I am unable to agree with Union’s submission that the imposition of a 90-day suspension for what is undeniably among the most serious of Cardinal Rule violations committed in circumstances where the train was travelling at more than twice the allowable track speed is excessive. I am also unable to accept the Union’s arguments in support of mitigation of the suspension imposed by the Company - his so-called inexperience (a locomotive engineer for over six years) – or his unfamiliarity with the territory, as compelling reasons to consider a less severe form of discipline.


            Moreover, the Union has not provided any jurisprudence in support of its position that the 90-day suspension is not within the reasonable range of discipline imposed for infractions of this nature. CROA&DR 4105, relied on by the Company, is analogous to the case before me (although there was no Rule G violation). In that case Arbitrator Picher did not consider it appropriate to disturb the 90-day suspension imposed by the Company for the locomotive engineer’s clear Rule 439 violation when he failed to call a signal and “perhaps most seriously allowed his movement to proceed at close to twice the permissible speed,” which in that case was 19mph. The locomotive engineer in CROA&DR 4105 had thirty-eight years of service and had been disciplined only once approximately fifteen years prior to the incident for a Rule 104 violation. 


            The more difficult issue in this case is whether the grievor should be given a chance to continue his career with the Company considering its obligations pursuant to the Canadian Human Rights Act (“CHRA”), which prohibits discrimination on the basis of disability. If the grievor suffers from alcoholism the Company must accommodate that disability to the point of undue hardship.


            The Union presented material that highlights the steps that the grievor has taken since the July 13, 2014 incident in support of the grievor’s reinstatement, subject to conditions. The Union also relies on CROA&DR cases 2716, 4143, 4059, and 4094, 4328, 4297 and 4375 in support of its position.


            The Company emphasizes that the grievor put himself, his crew and the public at large at serious risk. The Company does not accept that the documents submitted shortly before the hearing and presented at the hearing provide evidence that the grievor suffers from a disability such that the duty to accommodate is triggered. The Company relies on CROA&DR 4352, and takes the position that the documentation produced by the Union in support of the grievor’s reinstatement is “scant” and falls short of the “clear and compelling evidence” referred to in the jurisprudence.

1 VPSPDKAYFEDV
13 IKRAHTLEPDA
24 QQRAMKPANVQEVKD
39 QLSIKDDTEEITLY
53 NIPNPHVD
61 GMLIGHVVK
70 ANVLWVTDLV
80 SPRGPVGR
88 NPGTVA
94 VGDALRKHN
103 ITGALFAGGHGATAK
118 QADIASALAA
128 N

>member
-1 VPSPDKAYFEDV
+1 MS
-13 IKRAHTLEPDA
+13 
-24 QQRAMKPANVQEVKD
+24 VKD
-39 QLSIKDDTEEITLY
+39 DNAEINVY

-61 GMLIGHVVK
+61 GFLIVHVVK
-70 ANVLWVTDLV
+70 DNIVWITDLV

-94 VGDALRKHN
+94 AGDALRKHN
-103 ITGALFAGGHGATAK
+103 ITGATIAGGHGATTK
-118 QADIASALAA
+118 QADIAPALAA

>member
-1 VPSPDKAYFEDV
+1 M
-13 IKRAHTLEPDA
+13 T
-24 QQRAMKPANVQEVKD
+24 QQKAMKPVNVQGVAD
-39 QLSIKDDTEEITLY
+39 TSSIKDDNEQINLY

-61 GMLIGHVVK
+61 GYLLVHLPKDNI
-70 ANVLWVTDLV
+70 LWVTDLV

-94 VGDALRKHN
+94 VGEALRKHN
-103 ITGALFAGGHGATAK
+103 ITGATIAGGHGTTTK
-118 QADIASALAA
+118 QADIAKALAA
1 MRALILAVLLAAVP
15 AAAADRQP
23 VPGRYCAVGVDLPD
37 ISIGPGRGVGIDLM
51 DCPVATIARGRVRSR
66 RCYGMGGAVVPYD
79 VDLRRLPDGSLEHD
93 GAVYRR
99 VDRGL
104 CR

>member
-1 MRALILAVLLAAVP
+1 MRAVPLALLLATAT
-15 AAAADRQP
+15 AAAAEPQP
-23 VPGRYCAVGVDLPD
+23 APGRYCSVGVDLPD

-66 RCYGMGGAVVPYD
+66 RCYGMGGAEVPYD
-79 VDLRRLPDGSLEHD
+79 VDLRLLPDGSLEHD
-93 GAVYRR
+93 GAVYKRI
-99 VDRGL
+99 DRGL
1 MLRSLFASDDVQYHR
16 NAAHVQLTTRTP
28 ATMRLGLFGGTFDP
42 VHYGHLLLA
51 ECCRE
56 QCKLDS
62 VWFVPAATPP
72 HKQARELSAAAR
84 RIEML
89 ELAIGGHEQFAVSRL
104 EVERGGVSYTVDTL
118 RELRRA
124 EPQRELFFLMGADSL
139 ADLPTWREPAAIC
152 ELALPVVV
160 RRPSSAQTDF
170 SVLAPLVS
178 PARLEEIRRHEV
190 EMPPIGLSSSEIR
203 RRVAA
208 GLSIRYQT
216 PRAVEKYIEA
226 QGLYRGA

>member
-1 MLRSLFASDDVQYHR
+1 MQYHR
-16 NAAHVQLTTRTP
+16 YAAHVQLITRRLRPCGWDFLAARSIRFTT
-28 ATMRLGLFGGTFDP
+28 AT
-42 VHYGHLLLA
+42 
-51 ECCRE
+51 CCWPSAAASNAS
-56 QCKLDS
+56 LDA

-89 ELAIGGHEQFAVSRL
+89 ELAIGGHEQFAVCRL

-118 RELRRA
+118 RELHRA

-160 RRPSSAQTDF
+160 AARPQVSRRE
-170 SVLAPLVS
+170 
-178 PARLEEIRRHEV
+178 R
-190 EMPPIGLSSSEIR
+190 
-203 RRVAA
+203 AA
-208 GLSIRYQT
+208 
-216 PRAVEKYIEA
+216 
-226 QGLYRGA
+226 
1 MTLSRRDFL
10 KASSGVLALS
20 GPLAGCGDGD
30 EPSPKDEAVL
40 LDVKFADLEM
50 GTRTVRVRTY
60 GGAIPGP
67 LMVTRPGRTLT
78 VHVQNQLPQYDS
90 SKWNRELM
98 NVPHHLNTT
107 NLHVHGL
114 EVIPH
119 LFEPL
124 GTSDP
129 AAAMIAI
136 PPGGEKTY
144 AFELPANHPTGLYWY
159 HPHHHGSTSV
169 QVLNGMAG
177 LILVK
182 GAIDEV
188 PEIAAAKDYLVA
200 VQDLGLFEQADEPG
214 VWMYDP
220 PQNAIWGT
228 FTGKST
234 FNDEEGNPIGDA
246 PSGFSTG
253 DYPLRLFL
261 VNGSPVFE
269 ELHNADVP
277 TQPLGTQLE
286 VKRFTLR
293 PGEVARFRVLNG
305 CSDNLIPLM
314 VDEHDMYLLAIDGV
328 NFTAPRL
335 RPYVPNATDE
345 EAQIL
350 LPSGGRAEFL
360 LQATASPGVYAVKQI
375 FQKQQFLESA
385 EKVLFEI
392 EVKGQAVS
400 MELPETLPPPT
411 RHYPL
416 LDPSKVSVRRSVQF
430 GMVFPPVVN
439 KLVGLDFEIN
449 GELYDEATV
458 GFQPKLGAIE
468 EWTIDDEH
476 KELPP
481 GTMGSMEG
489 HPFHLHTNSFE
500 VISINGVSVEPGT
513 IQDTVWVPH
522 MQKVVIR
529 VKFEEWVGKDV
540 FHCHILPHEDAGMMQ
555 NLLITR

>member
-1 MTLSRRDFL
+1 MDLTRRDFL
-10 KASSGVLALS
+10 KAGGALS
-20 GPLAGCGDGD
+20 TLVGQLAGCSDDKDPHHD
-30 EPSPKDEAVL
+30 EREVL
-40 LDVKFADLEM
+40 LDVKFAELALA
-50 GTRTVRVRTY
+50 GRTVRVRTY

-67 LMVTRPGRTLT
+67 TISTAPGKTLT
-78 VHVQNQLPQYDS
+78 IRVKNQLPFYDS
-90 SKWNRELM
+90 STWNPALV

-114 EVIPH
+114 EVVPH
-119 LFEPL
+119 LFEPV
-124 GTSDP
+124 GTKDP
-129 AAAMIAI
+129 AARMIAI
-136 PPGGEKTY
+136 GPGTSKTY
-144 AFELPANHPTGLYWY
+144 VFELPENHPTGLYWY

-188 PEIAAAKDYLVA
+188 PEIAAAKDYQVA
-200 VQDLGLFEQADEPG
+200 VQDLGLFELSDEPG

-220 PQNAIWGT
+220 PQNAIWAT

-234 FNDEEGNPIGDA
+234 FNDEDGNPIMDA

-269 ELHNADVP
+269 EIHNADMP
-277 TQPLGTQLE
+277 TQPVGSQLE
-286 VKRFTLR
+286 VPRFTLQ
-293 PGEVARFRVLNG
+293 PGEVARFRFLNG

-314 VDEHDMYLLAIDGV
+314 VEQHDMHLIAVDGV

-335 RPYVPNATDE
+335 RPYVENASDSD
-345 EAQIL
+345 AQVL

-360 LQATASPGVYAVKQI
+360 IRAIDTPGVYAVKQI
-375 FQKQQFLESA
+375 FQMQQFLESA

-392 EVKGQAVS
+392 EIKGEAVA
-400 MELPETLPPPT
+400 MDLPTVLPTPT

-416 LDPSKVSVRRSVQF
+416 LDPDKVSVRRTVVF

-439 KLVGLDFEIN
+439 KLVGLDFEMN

The Company submits, as it did in CROA&DR 4375, that the fact that the grievor did not report his “problem” and seek assistance until after having been found in violation of Rule G, is self-serving. (In that case the grievor was reinstated with conditions on the basis of the material before Arbitrator Silverman). Moreover, the Company highlights the grievor’s relatively few years of service, which it suggests I should consider in this case.


            The Company also directed me to CROA&DR 4339 (there was no disability alleged in that case) as well as SHP 530 – the case in which Arbitrator Picher reviewed the Company’s comprehensive “Policy to Prevent Workplace Alcohol and Drug Problems.” The Company submits that the reduction or removal of the griever's discharge to something less, would run counter to SHP 530, trivializing the seriousness of the grievor’s misconduct and would be inconsistent with the Company's commitment and responsibility to safety.


            Though admittedly unfortunate and less than ideal, I am not particularly surprised that the grievor took no action concerning his drinking problem until the point of discharge.  That is not in and of itself a basis upon which to disqualify the grievor from reinstatement if he has a disability for which he is taking remedial steps. As articulated in CROA&DR 2716 by Arbitrator Picher in 1996:

Both legislation in Canada, such as the Canadian Human Rights Code, and an extensive body of arbitrary jurisprudence, clearly recognize that alcoholism and drug addiction are a form of illness, and are to be treated as such. When, as in the instant case, an employee can demonstrate by clear and compelling evidence that he or she has made substantial strides in gaining control of an addictive condition, even if it be after the culminating and sometimes galvanizing event of discharge, it is incumbent upon a board of arbitration to take full cognizance of that reality in considering whether to exercise the board's statutory discretion to reduce the penalty of discharge. Any other approach would, in my respectful view, run contrary to current statutory standards which prohibit discrimination on the basis of an illness such as alcoholism or drug addiction, and specific statutory provisions which now compel employers and unions alike to explore means of reasonable accommodation for persons so afflicted.